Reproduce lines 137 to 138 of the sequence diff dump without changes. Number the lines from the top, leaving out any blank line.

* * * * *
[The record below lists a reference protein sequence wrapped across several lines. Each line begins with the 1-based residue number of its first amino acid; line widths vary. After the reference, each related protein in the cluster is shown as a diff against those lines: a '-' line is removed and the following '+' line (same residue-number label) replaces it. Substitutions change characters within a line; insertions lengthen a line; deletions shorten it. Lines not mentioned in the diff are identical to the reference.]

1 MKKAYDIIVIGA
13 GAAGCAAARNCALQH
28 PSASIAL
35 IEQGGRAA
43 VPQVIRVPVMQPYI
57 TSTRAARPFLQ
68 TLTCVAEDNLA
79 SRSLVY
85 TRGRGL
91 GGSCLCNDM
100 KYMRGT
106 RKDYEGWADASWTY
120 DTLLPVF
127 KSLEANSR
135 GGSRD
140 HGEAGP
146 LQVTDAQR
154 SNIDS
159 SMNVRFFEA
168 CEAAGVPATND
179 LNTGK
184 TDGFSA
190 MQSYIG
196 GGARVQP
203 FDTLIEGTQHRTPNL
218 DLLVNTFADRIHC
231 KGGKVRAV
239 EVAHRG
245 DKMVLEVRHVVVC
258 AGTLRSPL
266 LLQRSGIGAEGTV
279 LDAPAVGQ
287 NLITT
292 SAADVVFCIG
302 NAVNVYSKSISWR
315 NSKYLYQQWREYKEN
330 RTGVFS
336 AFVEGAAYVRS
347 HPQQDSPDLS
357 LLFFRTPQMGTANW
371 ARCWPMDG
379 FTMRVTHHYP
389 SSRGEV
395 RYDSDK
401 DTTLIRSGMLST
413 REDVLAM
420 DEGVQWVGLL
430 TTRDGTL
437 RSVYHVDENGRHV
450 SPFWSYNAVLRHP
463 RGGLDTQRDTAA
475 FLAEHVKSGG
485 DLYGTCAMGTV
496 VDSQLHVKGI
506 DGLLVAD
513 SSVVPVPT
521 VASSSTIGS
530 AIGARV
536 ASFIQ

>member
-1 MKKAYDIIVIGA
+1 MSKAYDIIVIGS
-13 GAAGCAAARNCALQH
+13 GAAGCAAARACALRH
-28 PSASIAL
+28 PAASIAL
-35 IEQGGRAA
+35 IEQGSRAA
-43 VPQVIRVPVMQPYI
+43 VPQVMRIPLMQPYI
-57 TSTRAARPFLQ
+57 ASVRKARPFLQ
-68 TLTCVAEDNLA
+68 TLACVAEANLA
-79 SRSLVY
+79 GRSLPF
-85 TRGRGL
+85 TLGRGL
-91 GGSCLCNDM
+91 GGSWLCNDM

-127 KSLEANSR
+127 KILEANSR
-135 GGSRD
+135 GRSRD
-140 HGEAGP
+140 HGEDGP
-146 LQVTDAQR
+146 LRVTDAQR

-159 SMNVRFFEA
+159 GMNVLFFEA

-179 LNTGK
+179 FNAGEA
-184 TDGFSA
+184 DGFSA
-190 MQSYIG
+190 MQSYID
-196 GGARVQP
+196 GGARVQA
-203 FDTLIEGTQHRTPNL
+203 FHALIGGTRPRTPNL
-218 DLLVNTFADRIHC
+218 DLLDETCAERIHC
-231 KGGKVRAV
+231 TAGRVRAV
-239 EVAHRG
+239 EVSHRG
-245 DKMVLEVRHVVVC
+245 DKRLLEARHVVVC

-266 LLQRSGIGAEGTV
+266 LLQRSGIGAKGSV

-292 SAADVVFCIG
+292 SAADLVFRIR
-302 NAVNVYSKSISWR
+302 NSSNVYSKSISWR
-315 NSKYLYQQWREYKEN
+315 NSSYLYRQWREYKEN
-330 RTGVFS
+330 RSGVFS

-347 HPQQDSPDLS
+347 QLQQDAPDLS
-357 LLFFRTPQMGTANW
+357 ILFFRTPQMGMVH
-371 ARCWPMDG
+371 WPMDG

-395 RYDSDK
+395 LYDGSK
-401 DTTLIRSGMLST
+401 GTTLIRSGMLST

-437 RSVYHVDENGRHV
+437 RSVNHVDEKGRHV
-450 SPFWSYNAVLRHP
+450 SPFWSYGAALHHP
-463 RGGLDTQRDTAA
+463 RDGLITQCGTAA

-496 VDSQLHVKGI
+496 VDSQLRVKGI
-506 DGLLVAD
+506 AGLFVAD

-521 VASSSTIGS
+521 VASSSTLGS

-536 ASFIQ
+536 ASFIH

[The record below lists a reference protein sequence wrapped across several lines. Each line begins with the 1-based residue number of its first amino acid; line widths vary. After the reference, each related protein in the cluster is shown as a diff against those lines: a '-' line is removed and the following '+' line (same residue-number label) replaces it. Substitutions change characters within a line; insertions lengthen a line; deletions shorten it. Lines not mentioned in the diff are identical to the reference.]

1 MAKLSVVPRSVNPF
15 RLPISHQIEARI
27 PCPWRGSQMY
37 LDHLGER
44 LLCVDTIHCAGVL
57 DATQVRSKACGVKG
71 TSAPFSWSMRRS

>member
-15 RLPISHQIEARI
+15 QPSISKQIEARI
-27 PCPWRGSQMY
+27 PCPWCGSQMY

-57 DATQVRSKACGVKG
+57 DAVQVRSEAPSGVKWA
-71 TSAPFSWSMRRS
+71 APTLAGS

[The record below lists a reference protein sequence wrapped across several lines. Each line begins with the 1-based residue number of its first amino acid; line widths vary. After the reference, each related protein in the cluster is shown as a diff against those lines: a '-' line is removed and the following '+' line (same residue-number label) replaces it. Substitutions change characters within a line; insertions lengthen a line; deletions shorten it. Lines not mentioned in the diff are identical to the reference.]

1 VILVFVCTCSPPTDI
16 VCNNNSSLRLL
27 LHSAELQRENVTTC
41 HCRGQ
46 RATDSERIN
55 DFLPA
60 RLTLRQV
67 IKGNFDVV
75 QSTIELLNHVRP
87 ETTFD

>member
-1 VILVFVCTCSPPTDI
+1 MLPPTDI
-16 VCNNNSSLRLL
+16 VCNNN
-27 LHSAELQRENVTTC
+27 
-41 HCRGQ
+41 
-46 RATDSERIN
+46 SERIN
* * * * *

+496 VDSQLRVKGI
-506 DGLLVAD